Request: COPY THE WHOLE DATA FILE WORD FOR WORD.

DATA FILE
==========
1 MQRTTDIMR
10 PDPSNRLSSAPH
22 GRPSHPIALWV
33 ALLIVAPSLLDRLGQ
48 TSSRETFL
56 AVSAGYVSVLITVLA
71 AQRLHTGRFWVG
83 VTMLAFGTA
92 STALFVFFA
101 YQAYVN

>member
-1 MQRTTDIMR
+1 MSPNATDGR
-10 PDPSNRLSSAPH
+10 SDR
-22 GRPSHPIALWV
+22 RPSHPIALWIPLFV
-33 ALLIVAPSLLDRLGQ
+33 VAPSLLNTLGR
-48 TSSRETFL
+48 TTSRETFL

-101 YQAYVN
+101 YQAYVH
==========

1 MQRTTDIMR
10 PDPSNRLSSAPH
22 GRPSHPIALWV
33 ALLIVAPSLLDRLGQ
48 TSSRETFL
56 AVSAGYVSVLITVLA
71 AQRLHTGRFWVG
83 VTMLAFGTA
92 STALFVFFA
101 YQAYVN

>member
-1 MQRTTDIMR
+1 MSPNATDGR
-10 PDPSNRLSSAPH
+10 SDR
-22 GRPSHPIALWV
+22 RPSHPIALWIPLFV
-33 ALLIVAPSLLDRLGQ
+33 VAPSLLNTLGR
-48 TSSRETFL
+48 TTSRETFL

-101 YQAYVN
+101 YQAYVH